As noted in the meeting minutes, we’ve decided to do two breeds of chickens, one meat and one egg.

We need to move on to the layout and expense of housing for these creatures.

Weight control

Several of our members are involved in Weight Watchers, and that seems to be producing results.

Human Waste Management

As we all know handling our own waste is one of the major challenges that faces us, especially if we want to move forward with the idea of housing more people on our land.

The Humanure Handbook is the best answer I’ve come up with so far.

We need to see how that pans out. This summer we are planning on building a “test” compost toilet.

Bed and Breakfast?

One of the things I have considered as a possible financial resource, and also as a way of promoting the goals of Big Oak Ridge, is to open a Bed and Breakfast. We can discuss this idea here and consider what that might entail.

How much is enough?

Mom and I started working out the practical math on what it would take to feed the number of people we’re talking about supporting. Here’s an example of the math:
Let’s say we want to talk about green beans. The average serving of green beans is one cup. If you want to make a meal for 10 people who each get one serving of green beans, that’s 10 cups of beans. If you want to do this three times a week, that’s 30 cups of green beans. If you want to do that for 52 weeks (which is one year) that’s 1560 cups of green beans.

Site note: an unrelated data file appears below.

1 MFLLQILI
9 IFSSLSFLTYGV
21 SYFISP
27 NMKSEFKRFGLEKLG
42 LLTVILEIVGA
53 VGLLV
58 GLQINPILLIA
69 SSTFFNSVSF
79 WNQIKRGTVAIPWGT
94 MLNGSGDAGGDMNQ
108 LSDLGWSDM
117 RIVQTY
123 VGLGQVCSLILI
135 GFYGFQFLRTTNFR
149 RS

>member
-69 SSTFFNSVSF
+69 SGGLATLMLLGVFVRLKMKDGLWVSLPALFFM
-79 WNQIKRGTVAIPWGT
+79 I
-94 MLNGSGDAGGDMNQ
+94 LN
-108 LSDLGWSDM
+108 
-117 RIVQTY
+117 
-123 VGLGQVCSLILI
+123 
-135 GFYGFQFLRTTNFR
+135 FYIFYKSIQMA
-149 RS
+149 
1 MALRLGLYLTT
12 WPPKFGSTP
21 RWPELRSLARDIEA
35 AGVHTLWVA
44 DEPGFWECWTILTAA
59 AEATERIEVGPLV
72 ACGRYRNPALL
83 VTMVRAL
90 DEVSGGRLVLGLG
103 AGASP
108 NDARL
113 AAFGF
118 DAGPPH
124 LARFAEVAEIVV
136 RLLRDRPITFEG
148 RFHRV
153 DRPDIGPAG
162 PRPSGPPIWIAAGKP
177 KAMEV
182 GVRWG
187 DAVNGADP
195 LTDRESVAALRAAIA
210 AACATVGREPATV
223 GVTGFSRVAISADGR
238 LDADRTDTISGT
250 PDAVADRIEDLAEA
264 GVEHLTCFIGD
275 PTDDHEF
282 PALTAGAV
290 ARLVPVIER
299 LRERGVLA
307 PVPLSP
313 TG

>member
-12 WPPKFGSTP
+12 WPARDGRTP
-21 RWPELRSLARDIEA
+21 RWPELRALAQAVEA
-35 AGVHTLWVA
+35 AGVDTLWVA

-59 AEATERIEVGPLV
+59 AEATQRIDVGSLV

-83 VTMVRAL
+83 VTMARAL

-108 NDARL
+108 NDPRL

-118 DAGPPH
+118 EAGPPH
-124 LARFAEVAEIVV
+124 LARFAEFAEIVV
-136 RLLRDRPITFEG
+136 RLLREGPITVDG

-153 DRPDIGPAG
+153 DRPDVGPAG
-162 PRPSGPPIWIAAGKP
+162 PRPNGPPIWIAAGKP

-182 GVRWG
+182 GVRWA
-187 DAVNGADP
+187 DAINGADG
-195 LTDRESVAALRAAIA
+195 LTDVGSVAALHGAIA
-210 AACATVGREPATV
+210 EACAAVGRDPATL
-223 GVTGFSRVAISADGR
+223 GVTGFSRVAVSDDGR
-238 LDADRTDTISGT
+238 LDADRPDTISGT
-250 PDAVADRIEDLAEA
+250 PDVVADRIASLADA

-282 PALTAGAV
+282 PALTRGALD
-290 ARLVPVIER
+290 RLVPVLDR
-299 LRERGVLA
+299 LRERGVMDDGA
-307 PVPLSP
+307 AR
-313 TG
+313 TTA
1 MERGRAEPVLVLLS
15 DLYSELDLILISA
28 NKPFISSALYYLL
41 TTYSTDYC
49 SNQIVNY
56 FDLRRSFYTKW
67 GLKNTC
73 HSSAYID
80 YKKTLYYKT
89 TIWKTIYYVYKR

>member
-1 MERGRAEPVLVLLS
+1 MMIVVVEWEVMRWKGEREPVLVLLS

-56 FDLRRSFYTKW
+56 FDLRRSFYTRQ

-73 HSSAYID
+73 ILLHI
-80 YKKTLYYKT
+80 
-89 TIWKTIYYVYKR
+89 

Let’s say that on average we get 2 bushels of beans from a 100 foot row. That would be about 128 cups of beans. That means we would need twelve 100 foot rows of beans to get enough beans to feed 10 people for year! This math may not take into account intensive gardening such as we would like to use.
Another book we looked at says that you need 2 100 foot rows of beans to produce enough beans to feed a family of six.
Either way, I think you get the idea. It will take a LOT of garden space to feed the number of people we’d like to feed (and have some to sell?). We need to figure out how much garden space we really need, and we need to make sure we optimize our productivity.

Should we consider forming a non-profit corporation?

A non-profit corporation could have a number of advantages. It could serve as the land trust organization, holding the property of Big Oak Ridge for future generations etc. It could also provide a support organization for some of the purposes of Big Oak Ridge (education, etc.) This would take some research to weigh the pros and cons but it is something we may need to consider.

Costs, Fees, and Money Making Opportunities

I have had several thoughts about how to handle the financial aspects of Big Oak Ridge. One question we will have to answer is whether or not we will use membership dues or fees as part of our financial process. Thoughts anyone?

Another question is how to “charge” for things like produce, etc. As we develop the co-op side of Big Oak Ridge, we will need to come up with a reliable way to set costs for items sold, both for members and, potentially, for non-members.